Dimity Hawkins, one of the original ICAN founders(C) looks down the line of (L-R) Rose and Karina Lester, daughters of the late Yankunytjatjara Elder Yami Lester; Richard Tanter, ICAN Chair; Gem Romuld, ICAN Outreach Coordinator in Melbourne. Image credit MAL FAIRCLOUGH via AAP Photos.

Alongside the Peace Pilgrims, we meet academics like Richard Tanter, a long term anti-base campaigner and former president of the Nobel Prize-winning International Campaign Against Nuclear Weapons (ICAN) and politicians like Scott Ludlam. Having fought hard against a tightening of the DSU prompted by the failed prosecution of a similarly motivated group – Christians Against All Terrorism, who had broken into the base in 2005 – Ludlam and Tanter were called as witness at the Peace Pilgrims’ trials to contextualise their actions. Important sections of the book detail the Pilgrims’ 2017 trials, which they saw as a question of international law and morality, of putting the Australian government on trial for war crimes, while their prosecutors represented their actions as wilful disobedience. By invoking the Nuremburg Principles, Indigenous dispossession and much else besides, the Pilgrims’ self-defence hoped to render their actions as the only possible response to forestall continued acts of mass violence. The Commonwealth government, represented by high-priced silks, painted the Pilgrims’ actions as politically motivated law breaking, incompatible with a democratic society.

It is hard not to sympathise with the Pilgrims, as they struggle to justify their actions using an appropriate legal language, while facing the constant interjection and rebuttal of the government’s lawyers. After the Pilgrims’ witnesses had provided their testimony, the jury was told to disregard it by the presiding judge, as it did not satisfy the legal test for their defenses. There are almost laughable moments, such as the dexterity with which the Crown’s prosecutor, Michael McHugh, dismissed the Pilgrims’ actions as both redundant and pointless – so as to challenge their claim of acting to defend others – and simultaneously a threat to national security which warranted maximum punishment. Luckily, the presiding judge ruled against a custodial sentence for the five, judging their actions to be ‘at the bottom of the scale of offending’ – these were not terrorists or spies, but pacifists, after all.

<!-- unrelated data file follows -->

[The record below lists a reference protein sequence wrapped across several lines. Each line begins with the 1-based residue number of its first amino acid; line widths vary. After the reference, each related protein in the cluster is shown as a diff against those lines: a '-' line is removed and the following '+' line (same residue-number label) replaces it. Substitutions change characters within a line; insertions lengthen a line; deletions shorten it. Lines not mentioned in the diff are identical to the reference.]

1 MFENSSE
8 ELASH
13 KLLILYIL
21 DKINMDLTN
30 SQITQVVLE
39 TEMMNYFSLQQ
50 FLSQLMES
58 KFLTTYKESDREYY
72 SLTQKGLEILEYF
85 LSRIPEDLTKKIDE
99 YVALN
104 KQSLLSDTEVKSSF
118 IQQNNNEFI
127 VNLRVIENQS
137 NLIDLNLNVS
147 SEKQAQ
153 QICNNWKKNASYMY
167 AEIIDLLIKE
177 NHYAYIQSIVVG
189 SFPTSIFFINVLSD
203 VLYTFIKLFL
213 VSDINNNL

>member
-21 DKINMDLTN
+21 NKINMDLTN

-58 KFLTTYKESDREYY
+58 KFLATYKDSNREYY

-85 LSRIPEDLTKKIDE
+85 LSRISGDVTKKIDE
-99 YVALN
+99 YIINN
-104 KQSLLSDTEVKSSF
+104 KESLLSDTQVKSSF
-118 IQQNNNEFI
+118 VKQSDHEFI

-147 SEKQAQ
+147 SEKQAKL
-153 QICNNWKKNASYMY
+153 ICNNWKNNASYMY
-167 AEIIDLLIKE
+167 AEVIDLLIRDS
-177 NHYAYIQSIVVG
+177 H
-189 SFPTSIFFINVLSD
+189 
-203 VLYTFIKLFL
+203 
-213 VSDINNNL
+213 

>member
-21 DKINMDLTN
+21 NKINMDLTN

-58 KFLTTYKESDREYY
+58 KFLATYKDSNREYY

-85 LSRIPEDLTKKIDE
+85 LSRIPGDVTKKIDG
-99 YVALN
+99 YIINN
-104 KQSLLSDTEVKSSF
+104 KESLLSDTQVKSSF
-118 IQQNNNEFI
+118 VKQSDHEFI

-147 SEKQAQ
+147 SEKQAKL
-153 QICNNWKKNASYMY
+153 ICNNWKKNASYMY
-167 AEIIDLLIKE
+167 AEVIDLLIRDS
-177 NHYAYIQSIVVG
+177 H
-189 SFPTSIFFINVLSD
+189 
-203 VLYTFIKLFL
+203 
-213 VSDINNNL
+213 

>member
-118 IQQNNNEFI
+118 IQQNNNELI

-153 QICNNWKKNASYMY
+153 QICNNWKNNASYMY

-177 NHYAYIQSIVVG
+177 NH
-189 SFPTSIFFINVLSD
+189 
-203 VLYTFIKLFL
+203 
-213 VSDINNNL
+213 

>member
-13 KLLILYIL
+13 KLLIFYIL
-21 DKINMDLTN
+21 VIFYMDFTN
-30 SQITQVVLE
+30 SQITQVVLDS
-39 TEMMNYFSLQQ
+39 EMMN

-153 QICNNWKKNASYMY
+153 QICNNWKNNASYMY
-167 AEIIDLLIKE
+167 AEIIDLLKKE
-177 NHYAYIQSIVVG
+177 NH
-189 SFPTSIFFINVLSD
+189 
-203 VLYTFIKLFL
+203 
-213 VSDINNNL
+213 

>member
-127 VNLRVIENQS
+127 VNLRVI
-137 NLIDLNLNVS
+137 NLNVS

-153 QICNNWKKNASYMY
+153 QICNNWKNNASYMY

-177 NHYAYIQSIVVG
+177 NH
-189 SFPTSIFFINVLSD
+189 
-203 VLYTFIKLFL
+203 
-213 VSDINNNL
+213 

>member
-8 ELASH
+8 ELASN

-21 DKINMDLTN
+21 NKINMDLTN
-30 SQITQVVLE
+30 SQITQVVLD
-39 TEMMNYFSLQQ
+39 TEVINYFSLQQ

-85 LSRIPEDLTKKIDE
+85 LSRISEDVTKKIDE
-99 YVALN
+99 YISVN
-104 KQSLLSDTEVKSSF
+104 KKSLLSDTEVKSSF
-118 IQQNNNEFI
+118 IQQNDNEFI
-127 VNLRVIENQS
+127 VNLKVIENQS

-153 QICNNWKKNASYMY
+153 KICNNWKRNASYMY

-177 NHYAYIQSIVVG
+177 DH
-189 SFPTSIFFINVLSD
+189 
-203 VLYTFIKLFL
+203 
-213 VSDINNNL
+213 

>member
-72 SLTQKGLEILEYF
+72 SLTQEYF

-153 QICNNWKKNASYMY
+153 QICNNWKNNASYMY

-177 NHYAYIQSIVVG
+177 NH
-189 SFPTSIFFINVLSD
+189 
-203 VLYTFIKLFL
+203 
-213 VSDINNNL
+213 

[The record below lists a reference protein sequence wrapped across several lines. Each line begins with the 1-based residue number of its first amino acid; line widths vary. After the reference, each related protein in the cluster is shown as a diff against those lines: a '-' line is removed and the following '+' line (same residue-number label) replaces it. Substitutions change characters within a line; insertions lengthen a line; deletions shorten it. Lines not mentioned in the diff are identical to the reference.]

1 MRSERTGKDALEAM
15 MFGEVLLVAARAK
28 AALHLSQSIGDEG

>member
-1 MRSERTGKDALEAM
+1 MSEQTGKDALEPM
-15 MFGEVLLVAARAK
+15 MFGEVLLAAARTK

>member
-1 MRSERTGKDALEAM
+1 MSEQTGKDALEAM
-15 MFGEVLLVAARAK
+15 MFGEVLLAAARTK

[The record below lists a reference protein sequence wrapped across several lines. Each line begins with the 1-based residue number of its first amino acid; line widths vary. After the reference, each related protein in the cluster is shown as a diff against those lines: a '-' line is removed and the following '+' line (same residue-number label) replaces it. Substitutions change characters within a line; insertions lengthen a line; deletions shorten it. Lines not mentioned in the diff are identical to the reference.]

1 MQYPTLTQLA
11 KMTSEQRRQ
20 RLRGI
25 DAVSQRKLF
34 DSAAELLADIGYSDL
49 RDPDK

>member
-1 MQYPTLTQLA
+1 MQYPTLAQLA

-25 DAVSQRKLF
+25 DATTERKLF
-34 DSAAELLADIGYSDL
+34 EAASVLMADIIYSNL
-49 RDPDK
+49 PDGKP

In all, Finnane’s book offers a compelling reason to think historically about what the War on Terror has done to Australian politics and society. Declared in 2001 in the aftermath of the September 11 attacks, it is now Australia’s longest war. And while few Australian combat troops serving on its increasingly numerous battlefields, Pine Gap’s place in the US drone program – and its civilian consequences – render us deeply culpable. We have also become much less tolerant of dissent. More than 50 federal statutes targeting loosely defined terrorists were passed with bipartisan support just in the conflict’s first ten years, more than in any other Western nation. These laws have empowered authorities like ASIO in unprecedented ways, curdled public fears and animosities, and emboldened governments to take the hardest line possible against critics. Peace Crimes offers a warning: Australian governments are prone to illiberalism, whether in the Cold War period that birthed the DSU or now, and only brave dissenters can hold them to account. Are we listening?

Peace crimes is available via UQP.
Jon Piccini
Jon Piccini

Jon Piccini is a historian at Australian Catholic University. He writes on Australian political and social movement history from a global perspective. His most recent book is Human Rights in Twentieth-Century Australia (Cambridge University Press, 2019).